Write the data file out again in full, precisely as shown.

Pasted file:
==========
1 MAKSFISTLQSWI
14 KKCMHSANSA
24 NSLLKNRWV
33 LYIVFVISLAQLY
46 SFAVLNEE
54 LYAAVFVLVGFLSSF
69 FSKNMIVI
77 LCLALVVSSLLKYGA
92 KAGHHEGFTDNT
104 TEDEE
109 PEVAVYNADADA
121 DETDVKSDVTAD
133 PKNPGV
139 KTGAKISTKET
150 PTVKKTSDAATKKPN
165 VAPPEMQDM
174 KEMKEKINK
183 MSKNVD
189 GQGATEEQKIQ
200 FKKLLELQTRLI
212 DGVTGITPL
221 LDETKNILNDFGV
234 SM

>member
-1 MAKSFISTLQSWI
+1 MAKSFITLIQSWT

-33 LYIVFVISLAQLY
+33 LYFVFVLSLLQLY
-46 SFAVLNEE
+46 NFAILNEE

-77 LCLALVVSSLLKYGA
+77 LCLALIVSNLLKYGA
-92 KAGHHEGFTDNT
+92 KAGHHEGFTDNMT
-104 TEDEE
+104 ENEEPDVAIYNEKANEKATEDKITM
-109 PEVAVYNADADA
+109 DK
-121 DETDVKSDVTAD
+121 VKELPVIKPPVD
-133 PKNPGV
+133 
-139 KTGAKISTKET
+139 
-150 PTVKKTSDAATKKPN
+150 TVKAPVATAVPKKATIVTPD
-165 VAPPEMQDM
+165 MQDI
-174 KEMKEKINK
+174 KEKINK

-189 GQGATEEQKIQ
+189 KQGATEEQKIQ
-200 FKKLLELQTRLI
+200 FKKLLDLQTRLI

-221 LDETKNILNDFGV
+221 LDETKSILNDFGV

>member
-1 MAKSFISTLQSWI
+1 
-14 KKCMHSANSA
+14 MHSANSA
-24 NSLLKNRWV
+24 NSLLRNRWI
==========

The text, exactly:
1 MAKSFISTLQSWI
14 KKCMHSANSA
24 NSLLKNRWV
33 LYIVFVISLAQLY
46 SFAVLNEE
54 LYAAVFVLVGFLSSF
69 FSKNMIVI
77 LCLALVVSSLLKYGA
92 KAGHHEGFTDNT
104 TEDEE
109 PEVAVYNADADA
121 DETDVKSDVTAD
133 PKNPGV
139 KTGAKISTKET
150 PTVKKTSDAATKKPN
165 VAPPEMQDM
174 KEMKEKINK
183 MSKNVD
189 GQGATEEQKIQ
200 FKKLLELQTRLI
212 DGVTGITPL
221 LDETKNILNDFGV
234 SM

>member
-1 MAKSFISTLQSWI
+1 MAKSFITLIQSWT

-33 LYIVFVISLAQLY
+33 LYFVFVLSLLQLY
-46 SFAVLNEE
+46 NFAILNEE

-77 LCLALVVSSLLKYGA
+77 LCLALIVSNLLKYGA
-92 KAGHHEGFTDNT
+92 KAGHHEGFTDNMT
-104 TEDEE
+104 ENEEPDVAIYNEKANEKATEDKITM
-109 PEVAVYNADADA
+109 DK
-121 DETDVKSDVTAD
+121 VKELPVIKPPVD
-133 PKNPGV
+133 
-139 KTGAKISTKET
+139 
-150 PTVKKTSDAATKKPN
+150 TVKAPVATAVPKKATIVTPD
-165 VAPPEMQDM
+165 MQDI
-174 KEMKEKINK
+174 KEKINK

-189 GQGATEEQKIQ
+189 KQGATEEQKIQ
-200 FKKLLELQTRLI
+200 FKKLLDLQTRLI

-221 LDETKNILNDFGV
+221 LDETKSILNDFGV

>member
-1 MAKSFISTLQSWI
+1 
-14 KKCMHSANSA
+14 MHSANSA
-24 NSLLKNRWV
+24 NSLLRNRWI